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So

your own office is forestalled, 0 Vigors ! Your proper Sirname having but one single Appropriate jingle,

Tigers !

Where is your gardening volume ! like old Mawe’s ! Containing rules for cultivating brutes,

Like fruits,

Through April, May, or June,
As thus—now rake your Lions' manes, and prune

Your Tigers' claws;
About the middle of the month, if fair,
Give your Chameleons air;

Choose shady walls for Owls,

Water your Fowls,
And plant your Leopards in the sunniest spots ;
Earth up your Beavers; train your Bears to climb;
Thin out your Elephants about this time;
And set some early Kangaroos in pots.

In some warm sheltered place,
Prepare a hot-bed for the Boa race,

Leaving them room to swell ;
Prick out your Porcupines; and blanch your Ermine;
Stick up Opossums; trim your Monkeys well;

And “destroy all vermin."

Oh, tell me, Mr. Vigors ! for the fleas

Of curiosity begin to tease –
If they bite rudely I must crave your pardon,

But if a man may ask,

What is the task
You have to do in this exotic garden ?

If from your title one may guess your ends,
You are a sort of Secretary Bird
To write home word
From ignorant brute-beasts to absent friends.
Does ever the poor little Coatamondi

Beg you to write to ma'.

To ask papa

66

To send him a new suit to wear on Sunday ?
Does Mrs. L. request you'll be so good
-Acting a sort of Urban to Sylvanus-
As write to her “ two children in the wood,"
Addressed-post-paid-to Leo Africanus ?
Does ever the great Sea-Bear Londinensis
Make

you amanuensis
To send out news to some old Arctic stager
Pray write, that Brother Bruin on the whole

Has got a head on this day's pole,
And say my Ursa has been made a Major ??'
Do you not write dejected letters-very-
Describing England for poor "Happy Jerry,"
Unlike those emigrants who take in flats,
Throwing out New South Wales for catching sprats ?
Of course your penmanship you ne'er refuse
For “begging letters” from poor Kangaroos ;
Of course you manage bills, and their acquittance,
And sometimes pen for Pelican a double
Letter to Mrs. P., and brood in trouble,
Enclosing a small dab, as a remittance;
Or send from Mrs. B. to her old cadger,
Her full-length, done by Harvey, that rare draughtsman,

And skillful craftsman,
A game one too, for he can draw a Badger.

Does Doctor Bennett never come and trouble

you To break the death of Wolf to Mrs. W. ? To say poor Buffalo his last has puffed, And died quite suddenly, without a will, Soothing the widow with a tender quill, And gently hinting—" would she like him stuffed ?"? Does no old sentimental Monkey weary Your hand at times to vent his scribbling itch ? And then your pen must answer to the query Of Dame Giraffe, who has been told her deary Died on the spotand wishes to know which? New candidates meanwhile your help are waitingTo fill up cards of thanks, with due refinement, For Missis 'Possum, after her confinement; To pen a note of pretty Poll's dictatingOr write how Charles the Tenth's departed reign Disquiets the crowned Crane, And all the royal Tigers ; To send a bulletin to brother Asses Of Zebra's health, what sort of night he passes :Is this your duty, Secretary Vigors ?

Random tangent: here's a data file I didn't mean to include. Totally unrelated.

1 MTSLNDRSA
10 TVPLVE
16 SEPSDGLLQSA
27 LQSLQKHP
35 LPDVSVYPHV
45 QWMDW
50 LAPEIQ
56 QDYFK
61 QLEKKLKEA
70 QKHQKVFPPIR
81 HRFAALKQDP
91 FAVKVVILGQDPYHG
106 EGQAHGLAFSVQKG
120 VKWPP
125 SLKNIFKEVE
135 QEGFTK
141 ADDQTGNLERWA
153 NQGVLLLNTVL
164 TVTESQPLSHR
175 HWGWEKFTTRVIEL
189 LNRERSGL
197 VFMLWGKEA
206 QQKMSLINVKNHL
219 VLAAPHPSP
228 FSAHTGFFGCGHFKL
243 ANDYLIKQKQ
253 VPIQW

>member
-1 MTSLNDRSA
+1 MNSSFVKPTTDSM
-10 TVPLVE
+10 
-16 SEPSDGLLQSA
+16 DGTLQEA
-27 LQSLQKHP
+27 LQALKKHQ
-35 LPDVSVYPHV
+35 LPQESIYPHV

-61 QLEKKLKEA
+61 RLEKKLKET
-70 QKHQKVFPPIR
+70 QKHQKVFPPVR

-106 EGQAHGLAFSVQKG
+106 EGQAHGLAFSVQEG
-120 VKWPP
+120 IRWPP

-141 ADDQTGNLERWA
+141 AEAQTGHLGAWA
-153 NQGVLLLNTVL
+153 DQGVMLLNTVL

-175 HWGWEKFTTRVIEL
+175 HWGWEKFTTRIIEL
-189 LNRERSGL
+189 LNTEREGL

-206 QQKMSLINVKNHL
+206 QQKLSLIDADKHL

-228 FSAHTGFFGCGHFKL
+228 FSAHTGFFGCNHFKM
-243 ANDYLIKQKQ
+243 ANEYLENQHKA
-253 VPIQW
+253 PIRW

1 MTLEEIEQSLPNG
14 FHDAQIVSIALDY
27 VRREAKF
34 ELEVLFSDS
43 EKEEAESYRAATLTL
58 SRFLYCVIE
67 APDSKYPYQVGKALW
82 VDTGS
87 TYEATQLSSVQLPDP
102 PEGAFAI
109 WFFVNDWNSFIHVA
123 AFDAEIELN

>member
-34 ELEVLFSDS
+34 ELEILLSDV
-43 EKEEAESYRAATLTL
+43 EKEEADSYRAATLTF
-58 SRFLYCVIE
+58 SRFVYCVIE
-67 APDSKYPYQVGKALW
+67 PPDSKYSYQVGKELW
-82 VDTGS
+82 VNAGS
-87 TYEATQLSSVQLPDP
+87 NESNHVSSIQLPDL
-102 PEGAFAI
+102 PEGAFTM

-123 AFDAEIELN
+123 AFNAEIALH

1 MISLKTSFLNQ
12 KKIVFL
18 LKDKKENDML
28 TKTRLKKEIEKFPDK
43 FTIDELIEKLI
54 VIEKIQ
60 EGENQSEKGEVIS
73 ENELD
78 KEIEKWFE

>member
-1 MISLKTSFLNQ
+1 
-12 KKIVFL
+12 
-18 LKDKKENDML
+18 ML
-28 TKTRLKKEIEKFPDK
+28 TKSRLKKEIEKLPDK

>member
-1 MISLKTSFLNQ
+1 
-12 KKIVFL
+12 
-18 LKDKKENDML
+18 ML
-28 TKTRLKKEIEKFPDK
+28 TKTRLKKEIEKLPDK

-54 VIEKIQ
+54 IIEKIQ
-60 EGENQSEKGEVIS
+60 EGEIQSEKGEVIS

Or are your brutes but Garden-brutes indeed,

Of the old shrubby breed,
Dragons of holly—Peacocks cut in yew ?

But no—I've seen your book,
And all the creatures look
Like real creatures, natural and true !
Ready to prowl, to growl, to prey, to fight,
Thanks be to Harvey who their portraits drew,
And to the cutters praise is justly due,
To Branston always, and to always Wright.
Go on then, publishing your Monthly parts,

And let the wealthy crowd,

The noble and the proud, Learn of brute beasts to patronise the Arts. So may your Household flourish in the Park, And no long Boa go to his long home, No Antelope give up the vital spark, But all, with this your scientific tome, Go on as swimmingly as old Noah's Ark !

ODE TO JOSEPHI IIUME, ESQ., M. P.2

“I lisped in numbers, for the numbers came."

Oh, Mr. Hume, thy name

Is travelling post upon the road to fame, With four fast horses and two sharp postillions ;

Thy reputation

Has friends by numeration,
Units, Tens, Hundreds, Thousands, Millions.
Whenever public men together dine,

They drink to thee
With three times three

That's nine.
And oft a votary proposes then
To add unto the cheering one cheer more-

Nine and One are Ten;
Or somebody for thy honor still more keen,

Insists on four times four

Sixteen!

In Parliament no star shines more or bigger,
And yet thou dost not care to cut a figure;

Equally art thou eloquent and able,
Whether in showing how to serve the nation

Or laying its petitions on the Table

Of Multiplication.
In motion thou art second unto none,
Though Fortune on thy motions seems to frown,
For though you set a number down

You seldom carry one.
Great at a speech thou art, though some folks cough,
But thou art greatest at a paring off.

But never blench,
Although in stirring up corruption's worms

You make some factions

Vulgar as certain fractions, Almost reduced unto their lowest terms. Go on, reform, diminish, and retrench;

Go on, for ridicule not caring;
Sift on from one to nine with all their noughts,
And make state cyphers eat up their own aughts,

And only in thy saving be unsparing;
At soldiers' uniforms make awful rackets,
Don't trim though, but untrim their jackets.

Allow the tin mines no tin tax,

Cut off the Great Seal's wax;
Dock all the dock-yards, lower masts and sails,
Search foot by foot the Infantry's amounts,
Look into all the Cavalry's accounts,

And crop their horses' tails.
Look well to Woolwich and each money vote,
Examine all the cannons' charges well,

And those who found th' Artillery compel To forge twelve pounders for a five pound note. Watch Sandhurst too, its debts and its Cadets

Those Military pets.

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